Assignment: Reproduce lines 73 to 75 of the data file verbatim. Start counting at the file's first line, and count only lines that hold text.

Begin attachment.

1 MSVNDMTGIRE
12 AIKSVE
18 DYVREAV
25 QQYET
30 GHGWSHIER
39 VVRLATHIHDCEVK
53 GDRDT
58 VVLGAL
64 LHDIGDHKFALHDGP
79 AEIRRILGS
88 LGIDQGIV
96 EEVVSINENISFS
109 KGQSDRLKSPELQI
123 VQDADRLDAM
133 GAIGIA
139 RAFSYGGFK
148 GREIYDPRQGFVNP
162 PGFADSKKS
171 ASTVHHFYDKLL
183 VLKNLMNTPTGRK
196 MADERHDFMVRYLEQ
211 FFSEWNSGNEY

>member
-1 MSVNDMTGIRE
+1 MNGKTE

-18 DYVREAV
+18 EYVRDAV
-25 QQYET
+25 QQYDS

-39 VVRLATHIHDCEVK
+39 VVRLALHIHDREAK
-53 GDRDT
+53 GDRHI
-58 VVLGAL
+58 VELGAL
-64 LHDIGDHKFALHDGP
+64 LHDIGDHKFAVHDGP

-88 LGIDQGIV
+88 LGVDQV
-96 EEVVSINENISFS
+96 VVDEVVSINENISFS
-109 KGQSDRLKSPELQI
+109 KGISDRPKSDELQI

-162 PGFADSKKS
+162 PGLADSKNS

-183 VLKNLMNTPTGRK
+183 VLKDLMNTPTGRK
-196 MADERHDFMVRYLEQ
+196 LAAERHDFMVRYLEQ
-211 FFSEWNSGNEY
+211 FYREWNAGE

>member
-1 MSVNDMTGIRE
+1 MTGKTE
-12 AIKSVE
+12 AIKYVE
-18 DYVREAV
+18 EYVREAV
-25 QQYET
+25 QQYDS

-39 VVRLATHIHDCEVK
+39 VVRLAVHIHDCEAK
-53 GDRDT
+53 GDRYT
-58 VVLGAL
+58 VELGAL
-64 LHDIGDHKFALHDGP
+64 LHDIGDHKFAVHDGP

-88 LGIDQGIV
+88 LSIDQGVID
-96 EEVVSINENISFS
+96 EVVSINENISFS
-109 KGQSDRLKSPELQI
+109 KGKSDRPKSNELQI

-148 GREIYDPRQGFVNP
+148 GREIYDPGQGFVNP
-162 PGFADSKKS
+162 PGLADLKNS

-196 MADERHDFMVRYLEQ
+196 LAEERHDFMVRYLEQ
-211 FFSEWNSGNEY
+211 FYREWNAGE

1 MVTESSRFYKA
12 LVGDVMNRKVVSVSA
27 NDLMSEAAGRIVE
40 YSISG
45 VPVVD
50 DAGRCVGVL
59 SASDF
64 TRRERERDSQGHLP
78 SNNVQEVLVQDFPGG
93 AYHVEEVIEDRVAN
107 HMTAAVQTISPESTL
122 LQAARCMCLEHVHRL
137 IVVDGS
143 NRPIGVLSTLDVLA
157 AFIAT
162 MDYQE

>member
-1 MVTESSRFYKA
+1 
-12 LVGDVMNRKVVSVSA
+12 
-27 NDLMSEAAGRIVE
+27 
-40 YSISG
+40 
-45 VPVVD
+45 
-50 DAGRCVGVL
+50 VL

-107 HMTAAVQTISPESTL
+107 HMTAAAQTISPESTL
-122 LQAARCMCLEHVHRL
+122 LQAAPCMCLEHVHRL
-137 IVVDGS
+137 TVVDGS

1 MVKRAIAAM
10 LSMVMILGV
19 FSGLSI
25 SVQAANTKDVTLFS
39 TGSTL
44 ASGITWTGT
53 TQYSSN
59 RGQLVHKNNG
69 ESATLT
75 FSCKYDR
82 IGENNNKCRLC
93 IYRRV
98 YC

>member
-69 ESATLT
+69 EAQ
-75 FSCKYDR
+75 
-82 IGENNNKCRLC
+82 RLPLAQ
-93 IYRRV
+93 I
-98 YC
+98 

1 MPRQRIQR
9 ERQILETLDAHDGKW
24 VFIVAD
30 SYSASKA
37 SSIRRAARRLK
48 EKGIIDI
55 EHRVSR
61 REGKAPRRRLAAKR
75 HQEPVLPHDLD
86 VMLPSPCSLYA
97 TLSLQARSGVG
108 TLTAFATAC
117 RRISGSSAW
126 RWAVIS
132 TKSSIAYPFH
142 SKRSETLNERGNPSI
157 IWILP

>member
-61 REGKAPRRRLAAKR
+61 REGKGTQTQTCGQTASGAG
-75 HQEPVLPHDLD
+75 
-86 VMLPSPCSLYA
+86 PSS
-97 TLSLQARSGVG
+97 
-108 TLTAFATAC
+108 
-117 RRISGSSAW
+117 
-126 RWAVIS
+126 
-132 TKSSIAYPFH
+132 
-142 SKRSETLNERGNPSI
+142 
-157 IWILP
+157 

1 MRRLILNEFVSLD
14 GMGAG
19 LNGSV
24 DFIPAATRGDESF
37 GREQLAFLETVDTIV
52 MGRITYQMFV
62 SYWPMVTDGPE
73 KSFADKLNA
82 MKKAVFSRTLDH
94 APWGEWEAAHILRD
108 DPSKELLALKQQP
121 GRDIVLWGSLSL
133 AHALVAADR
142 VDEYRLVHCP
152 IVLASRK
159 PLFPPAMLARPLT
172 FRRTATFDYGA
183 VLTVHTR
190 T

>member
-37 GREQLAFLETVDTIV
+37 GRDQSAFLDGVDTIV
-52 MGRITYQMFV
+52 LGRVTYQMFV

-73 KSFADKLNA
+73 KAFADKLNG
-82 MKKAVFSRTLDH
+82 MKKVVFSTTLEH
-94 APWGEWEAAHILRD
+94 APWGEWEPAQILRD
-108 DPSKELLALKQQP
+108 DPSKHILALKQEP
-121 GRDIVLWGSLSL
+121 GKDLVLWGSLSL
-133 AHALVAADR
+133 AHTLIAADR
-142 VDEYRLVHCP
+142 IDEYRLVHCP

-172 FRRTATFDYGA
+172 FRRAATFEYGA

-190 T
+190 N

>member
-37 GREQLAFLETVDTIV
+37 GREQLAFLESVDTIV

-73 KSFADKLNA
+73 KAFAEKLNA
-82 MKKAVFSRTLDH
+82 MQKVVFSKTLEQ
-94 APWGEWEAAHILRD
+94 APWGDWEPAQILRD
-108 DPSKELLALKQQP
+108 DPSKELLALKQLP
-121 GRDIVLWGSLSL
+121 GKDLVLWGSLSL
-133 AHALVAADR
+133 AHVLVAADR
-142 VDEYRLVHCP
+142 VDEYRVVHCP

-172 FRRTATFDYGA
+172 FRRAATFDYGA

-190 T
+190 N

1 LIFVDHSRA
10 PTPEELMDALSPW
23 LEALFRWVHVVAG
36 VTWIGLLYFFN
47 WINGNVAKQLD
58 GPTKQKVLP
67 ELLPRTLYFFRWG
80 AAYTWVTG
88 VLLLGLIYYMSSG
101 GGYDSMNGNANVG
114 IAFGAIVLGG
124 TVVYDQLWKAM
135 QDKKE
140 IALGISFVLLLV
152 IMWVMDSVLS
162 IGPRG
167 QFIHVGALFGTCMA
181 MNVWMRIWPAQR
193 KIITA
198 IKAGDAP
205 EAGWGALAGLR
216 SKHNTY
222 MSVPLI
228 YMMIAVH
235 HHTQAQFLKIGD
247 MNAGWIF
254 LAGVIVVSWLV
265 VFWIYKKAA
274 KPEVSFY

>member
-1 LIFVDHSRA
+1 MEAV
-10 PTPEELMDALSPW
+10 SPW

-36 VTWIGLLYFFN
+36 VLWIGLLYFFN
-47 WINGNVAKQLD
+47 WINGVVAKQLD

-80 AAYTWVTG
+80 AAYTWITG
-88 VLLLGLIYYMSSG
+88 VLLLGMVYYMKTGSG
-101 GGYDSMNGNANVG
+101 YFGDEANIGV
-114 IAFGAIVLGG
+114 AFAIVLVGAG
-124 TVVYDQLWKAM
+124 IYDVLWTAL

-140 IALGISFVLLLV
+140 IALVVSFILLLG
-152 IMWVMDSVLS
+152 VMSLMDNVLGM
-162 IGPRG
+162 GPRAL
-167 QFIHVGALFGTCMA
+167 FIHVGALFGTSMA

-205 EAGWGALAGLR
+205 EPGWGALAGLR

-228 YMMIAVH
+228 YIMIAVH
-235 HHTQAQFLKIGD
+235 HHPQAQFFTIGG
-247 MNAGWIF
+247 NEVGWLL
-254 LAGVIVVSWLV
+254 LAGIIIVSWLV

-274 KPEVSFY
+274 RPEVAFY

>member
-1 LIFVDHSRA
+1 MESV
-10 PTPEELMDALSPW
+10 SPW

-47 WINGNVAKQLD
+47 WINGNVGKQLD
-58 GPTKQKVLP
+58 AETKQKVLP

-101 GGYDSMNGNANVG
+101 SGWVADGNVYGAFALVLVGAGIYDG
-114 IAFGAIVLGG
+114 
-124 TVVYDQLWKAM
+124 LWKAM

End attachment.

-109 KGQSDRLKSPELQI
+109 KGKSDRPKSNELQI

-148 GREIYDPRQGFVNP